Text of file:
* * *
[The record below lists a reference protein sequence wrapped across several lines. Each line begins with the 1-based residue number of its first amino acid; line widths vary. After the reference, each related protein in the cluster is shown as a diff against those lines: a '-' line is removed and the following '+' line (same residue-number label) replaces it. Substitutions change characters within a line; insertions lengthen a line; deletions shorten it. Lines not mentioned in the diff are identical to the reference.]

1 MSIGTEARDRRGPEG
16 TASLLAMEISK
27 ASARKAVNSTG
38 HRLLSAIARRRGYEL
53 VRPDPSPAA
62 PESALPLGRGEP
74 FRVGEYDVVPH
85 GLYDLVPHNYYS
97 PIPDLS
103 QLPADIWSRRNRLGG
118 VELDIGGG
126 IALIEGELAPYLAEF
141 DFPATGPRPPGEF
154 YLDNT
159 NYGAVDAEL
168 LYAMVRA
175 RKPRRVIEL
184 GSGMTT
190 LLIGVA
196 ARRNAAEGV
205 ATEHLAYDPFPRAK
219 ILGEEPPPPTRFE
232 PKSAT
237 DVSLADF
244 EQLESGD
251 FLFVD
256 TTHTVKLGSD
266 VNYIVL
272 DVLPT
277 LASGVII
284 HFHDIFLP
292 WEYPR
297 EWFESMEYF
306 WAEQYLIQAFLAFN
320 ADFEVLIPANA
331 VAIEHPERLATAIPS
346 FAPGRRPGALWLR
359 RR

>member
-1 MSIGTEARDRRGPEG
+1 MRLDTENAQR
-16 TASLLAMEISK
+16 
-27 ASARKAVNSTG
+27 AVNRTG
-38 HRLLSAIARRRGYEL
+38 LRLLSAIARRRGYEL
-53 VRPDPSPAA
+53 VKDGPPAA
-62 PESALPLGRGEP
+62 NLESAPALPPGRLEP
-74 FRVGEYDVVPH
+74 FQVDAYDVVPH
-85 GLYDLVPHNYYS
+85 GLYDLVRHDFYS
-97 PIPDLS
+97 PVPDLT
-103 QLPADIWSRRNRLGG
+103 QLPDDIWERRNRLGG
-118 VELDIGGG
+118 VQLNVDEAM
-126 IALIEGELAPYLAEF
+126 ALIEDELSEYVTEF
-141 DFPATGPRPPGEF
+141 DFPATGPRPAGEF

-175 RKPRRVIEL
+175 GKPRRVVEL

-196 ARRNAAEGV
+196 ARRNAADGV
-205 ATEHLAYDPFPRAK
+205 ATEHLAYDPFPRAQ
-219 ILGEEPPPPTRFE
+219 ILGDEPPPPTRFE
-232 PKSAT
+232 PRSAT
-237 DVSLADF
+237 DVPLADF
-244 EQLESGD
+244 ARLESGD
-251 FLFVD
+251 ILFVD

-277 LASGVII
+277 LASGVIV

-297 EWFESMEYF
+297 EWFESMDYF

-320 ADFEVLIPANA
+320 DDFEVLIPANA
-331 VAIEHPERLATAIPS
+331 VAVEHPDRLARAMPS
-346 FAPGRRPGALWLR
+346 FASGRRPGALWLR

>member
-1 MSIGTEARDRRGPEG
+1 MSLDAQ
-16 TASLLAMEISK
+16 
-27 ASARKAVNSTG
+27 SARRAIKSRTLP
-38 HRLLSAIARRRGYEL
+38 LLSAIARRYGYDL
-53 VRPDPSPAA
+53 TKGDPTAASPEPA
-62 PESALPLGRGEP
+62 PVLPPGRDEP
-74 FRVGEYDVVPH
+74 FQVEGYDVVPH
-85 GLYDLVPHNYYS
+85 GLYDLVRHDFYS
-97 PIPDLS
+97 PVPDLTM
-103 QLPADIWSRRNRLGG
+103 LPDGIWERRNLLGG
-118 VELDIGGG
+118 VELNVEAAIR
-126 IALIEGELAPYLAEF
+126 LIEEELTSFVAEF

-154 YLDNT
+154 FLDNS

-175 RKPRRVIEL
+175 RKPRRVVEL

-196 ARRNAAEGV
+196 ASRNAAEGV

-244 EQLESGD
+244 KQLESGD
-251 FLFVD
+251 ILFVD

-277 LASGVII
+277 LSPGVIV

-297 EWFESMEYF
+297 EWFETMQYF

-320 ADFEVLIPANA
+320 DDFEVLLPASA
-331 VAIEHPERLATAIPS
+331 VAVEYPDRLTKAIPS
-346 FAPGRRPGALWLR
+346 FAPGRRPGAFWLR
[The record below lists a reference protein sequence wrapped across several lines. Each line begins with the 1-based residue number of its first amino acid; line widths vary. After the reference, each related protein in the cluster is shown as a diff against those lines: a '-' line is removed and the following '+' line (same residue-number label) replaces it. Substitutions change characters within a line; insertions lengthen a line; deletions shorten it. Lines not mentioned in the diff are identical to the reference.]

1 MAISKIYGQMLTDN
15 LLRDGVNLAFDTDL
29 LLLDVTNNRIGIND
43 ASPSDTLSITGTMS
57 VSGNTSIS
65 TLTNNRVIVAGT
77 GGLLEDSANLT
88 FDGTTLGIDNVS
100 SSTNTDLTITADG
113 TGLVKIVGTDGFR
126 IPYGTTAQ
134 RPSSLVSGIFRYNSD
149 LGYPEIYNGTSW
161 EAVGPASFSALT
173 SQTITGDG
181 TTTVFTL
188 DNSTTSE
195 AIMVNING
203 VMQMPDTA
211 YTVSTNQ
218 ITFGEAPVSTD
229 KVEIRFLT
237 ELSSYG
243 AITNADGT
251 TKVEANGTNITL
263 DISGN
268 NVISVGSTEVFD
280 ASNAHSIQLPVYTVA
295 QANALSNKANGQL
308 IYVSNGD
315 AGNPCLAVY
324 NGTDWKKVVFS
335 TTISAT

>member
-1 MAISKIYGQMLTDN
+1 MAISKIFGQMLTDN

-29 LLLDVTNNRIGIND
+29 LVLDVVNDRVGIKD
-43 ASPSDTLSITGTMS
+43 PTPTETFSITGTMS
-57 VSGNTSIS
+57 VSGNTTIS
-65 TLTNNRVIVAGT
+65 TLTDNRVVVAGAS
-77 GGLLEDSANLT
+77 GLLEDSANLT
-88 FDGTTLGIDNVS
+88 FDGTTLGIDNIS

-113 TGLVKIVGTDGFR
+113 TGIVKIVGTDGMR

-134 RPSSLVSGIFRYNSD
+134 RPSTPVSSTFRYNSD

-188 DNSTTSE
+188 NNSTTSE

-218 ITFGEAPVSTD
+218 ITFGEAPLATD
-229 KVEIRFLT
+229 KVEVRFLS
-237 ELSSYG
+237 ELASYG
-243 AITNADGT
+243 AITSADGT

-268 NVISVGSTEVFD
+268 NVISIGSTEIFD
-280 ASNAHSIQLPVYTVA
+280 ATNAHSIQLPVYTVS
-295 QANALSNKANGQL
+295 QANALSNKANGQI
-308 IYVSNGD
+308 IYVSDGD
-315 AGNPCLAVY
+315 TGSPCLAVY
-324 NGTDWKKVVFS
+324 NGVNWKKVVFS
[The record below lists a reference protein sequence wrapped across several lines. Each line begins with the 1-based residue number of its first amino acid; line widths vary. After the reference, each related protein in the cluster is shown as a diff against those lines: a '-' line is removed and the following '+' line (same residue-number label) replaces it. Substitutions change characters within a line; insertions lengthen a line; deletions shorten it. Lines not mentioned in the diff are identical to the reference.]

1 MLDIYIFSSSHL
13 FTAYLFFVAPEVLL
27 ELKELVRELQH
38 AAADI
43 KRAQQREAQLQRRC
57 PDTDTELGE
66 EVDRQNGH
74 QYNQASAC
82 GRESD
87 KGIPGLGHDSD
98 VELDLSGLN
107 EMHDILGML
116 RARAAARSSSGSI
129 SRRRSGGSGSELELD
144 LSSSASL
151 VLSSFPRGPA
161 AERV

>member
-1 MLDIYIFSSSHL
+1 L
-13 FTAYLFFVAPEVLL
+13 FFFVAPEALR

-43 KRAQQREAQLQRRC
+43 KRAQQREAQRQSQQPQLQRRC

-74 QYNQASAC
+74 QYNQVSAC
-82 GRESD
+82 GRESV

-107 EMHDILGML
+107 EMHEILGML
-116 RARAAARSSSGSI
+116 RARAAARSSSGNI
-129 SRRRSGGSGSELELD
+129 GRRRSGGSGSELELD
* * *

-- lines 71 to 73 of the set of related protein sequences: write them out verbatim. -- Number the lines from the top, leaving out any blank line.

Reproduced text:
-205 ATEHLAYDPFPRAK
+205 ATEHLAYDPFPRAQ
-219 ILGEEPPPPTRFE